Ford designers in Melbourne are increasingly using virtual and mixed reality to accelerate the design process for new vehicles.
Designers have been piloting Microsoft HoloLens technology for a year now in Ford’s Dearborn headquarters, allowing them to see proposed virtual design elements brought to life inside the physical vehicle.
Last week the car maker announced it is expanding its testing of Microsoft HoloLens globally, which sees designers swapping clay models for wireless headsets.
Ford’s Asia Pacific Product Development Centre in Melbourne houses a state-of-the-art facility called the Ford immersive Virtual Environment (FiVE) lab allows designers to fully experience a vehicle without the need for a physical prototype, a spokesperson told Which-50.
“Ford has virtual-reality facilities in Australia, the United States, Germany, China, India, Brazil and Mexico. These centres are part of the company’s virtual engineering processes that utilise immersive environments and advanced computer-aided engineering to accurately model everything from the whole vehicle to minute details before building prototypes,” the spokesperson said.
Ford’s designers haven’t completely done away with the traditional clay models. The HoloLens technology enables designers to see holograms in photo- quality backdrops through wire-free headsets. They can scroll and preview at the flick of a finger through numerous design variations projected virtually onto an actual car or clay model.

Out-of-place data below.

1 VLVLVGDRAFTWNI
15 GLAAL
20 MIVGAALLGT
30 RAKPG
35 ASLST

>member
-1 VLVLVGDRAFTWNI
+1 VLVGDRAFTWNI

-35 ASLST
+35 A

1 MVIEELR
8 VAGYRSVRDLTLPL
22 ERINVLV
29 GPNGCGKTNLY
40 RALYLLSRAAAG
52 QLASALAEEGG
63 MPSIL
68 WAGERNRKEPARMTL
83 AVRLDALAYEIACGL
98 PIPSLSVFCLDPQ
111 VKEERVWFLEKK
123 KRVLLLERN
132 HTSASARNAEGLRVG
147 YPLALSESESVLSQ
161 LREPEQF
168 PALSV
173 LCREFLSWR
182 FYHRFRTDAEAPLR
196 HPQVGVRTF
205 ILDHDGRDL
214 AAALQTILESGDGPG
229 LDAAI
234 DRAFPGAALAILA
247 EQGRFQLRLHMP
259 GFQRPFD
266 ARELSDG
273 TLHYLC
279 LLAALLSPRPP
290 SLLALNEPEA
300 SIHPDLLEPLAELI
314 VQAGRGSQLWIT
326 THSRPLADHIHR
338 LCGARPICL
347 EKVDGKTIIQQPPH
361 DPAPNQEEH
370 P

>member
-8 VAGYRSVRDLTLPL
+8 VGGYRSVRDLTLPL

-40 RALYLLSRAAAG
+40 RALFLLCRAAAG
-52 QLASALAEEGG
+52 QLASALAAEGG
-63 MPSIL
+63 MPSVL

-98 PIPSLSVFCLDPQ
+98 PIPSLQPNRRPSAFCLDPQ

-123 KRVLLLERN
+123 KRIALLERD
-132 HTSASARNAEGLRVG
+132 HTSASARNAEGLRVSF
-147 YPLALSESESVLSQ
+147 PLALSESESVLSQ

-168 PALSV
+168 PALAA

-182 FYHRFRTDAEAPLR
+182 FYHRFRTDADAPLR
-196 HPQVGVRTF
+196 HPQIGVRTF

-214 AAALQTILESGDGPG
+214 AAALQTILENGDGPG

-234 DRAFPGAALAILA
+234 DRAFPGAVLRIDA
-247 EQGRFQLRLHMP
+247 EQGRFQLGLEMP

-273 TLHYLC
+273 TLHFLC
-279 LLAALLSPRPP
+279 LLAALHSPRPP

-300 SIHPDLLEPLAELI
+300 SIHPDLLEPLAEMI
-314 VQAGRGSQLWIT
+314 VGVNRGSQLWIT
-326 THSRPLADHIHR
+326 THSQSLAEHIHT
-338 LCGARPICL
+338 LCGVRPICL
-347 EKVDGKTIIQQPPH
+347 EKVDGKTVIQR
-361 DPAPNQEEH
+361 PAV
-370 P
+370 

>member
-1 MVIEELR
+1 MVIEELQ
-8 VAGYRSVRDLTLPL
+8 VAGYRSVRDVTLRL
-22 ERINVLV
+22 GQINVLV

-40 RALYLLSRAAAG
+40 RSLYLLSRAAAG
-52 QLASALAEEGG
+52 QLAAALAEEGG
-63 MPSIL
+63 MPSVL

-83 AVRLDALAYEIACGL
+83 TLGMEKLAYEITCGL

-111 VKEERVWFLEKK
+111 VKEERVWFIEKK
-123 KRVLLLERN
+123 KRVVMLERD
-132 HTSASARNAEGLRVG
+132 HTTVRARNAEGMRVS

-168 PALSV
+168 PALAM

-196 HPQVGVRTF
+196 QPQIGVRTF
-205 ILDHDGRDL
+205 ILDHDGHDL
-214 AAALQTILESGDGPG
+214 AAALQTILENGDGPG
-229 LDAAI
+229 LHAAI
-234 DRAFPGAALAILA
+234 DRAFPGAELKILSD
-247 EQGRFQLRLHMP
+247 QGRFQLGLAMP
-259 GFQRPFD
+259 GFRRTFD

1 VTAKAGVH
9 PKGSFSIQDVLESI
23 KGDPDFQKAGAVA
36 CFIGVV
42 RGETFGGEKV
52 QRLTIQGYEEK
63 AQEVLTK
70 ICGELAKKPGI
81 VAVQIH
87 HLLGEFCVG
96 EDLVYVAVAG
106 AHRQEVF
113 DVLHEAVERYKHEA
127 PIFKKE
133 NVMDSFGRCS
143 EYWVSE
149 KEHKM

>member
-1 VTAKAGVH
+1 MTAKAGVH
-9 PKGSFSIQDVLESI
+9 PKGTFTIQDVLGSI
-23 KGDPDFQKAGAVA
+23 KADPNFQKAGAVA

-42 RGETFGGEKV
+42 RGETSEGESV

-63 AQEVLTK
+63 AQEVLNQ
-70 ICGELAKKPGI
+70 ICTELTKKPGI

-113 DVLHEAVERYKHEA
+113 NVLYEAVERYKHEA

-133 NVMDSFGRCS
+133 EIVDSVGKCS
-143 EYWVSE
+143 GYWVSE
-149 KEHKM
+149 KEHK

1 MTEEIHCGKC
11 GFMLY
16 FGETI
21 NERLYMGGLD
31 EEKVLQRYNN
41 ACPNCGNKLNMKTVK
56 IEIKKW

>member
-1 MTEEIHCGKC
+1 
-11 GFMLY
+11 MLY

“It’s amazing we can combine the old and the new – clay models and holograms – in a way that both saves time and allows designers to experiment and iterate quickly to dream up even more stylish, clever vehicles,” says Jim Holland, Ford vice president, vehicle component and systems engineering.
“Microsoft HoloLens is a powerful tool for designers as we continue to reimagine vehicles and mobility experiences in fast-changing times.”
As designers wearing headsets move around an actual vehicle, the Microsoft HoloLens scans and maps the environment far more accurately than GPS to render holograms and images from the angle at which the vehicle is being viewed.
Designers see 3D holographic images of themes and features as though these elements were already part of the vehicle – allowing them to quickly evaluate the design, make changes, and determine styling options earlier in development.